Jan 16 (Reuters) - Alaska has signed an agreement with major oil and gas firms to build an 800-mile pipeline to bring natural gas from the state’s North Slope to a proposed export plant and on to Asia.
The project, expected to cost between $45 billion and $65 billion, would be one of the largest projects of its kind in the world and would free gas stranded for decades without a market.
The project, which would liquefy the gas for shipment in tankers overseas, is expected to take ten years to build, according to the state.
Asian nations like Japan and South Korea are spending billions to buy liquefied gas from North America to meet growing demand for energy now that nuclear output has fallen after the Fukushima accident in 2011.
Energy companies have proposed building 30 LNG export terminals in North America over the next decade or so, including the Alaska project, though it is unlikely that all these will be built.
The Alaska deal was signed with TransCanada Corp and the three major producers of Alaskan North Slope oil - Exxon Mobil Corp, BP PLC, ConocoPhillips, and allows the state to invest in the project, Alaska Governor Sean Parnell said in a statement Wednesday.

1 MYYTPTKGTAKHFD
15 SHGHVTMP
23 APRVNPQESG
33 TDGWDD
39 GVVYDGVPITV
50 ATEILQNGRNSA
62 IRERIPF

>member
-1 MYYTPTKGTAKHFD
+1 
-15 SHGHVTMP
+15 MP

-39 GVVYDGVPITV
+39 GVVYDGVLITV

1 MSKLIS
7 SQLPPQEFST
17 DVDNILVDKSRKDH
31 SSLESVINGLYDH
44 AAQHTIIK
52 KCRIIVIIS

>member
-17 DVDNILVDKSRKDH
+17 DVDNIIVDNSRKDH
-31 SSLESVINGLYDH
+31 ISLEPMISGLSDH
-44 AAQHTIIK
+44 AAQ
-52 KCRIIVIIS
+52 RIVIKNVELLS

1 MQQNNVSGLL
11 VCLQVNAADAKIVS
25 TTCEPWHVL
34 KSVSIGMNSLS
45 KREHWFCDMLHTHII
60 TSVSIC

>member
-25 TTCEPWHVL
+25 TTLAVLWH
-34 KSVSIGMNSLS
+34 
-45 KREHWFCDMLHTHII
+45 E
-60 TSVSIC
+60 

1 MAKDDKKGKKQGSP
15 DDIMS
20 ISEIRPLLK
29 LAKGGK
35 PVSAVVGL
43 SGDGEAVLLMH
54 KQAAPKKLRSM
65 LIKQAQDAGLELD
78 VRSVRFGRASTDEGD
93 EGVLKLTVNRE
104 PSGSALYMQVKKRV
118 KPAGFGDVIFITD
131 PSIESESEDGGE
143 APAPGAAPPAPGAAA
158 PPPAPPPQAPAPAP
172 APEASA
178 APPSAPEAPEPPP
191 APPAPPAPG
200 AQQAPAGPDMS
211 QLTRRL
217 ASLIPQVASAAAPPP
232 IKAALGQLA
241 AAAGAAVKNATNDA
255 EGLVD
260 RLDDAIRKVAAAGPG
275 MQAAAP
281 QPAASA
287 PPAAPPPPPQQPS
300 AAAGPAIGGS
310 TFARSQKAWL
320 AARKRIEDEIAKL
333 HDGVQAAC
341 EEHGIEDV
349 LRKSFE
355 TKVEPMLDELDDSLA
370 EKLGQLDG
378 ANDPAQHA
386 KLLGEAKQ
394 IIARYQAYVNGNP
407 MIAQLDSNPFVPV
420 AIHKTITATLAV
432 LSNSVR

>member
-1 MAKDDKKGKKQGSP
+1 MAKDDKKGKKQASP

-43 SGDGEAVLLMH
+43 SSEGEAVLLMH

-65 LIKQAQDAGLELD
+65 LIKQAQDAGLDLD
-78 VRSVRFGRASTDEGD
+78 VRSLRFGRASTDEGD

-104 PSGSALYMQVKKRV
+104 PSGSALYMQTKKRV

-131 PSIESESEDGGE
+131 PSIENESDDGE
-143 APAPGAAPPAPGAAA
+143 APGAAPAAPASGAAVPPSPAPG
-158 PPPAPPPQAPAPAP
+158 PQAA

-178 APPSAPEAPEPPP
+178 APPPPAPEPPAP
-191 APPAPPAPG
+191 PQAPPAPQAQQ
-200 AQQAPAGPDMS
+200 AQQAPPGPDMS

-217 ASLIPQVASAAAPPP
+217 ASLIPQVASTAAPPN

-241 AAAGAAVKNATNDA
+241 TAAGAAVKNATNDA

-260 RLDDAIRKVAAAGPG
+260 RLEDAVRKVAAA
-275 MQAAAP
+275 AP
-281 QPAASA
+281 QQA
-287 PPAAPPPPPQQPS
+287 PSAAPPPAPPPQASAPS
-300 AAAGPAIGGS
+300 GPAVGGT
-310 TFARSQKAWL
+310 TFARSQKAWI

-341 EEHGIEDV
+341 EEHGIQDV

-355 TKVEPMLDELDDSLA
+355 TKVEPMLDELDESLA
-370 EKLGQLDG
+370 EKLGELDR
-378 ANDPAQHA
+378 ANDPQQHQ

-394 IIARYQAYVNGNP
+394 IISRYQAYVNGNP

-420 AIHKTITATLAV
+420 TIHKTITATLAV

Producers have been re-injecting about 8 billion cubic feet per day of gas back into fields as the original plan to send it to other U.S. states was derailed by the shale gas boom .
“This commercial agreement...is Alaska’s roadmap to developing our vast gas reserves,” Parnell said. “This is truly a historic achievement.”
The project aims to supply the Alaskan domestic market in addition to the Asian markets, the governor said.
The Heads of Agreement, signed by the commissioners of Natural Resources and Revenue and Alaska Gasline Development Corp (AGDC) includes the state as an equity partner.
The deal would also provide gas to Alaskans, lays out proposed fiscal terms, and will allow third-party access to all of the project components, including possible construction of a new LNG train at the liquefaction plant, the governor said.
Parnell said the agreement ensures Alaskans’ interests are protected by outlining significant participation by AGDC and recognizes that AGDC will continue to pursue its own Alaska Stand Alone Pipeline instate gasline project.
The agreement will be subject to public review by the Legislature this session, the governor said.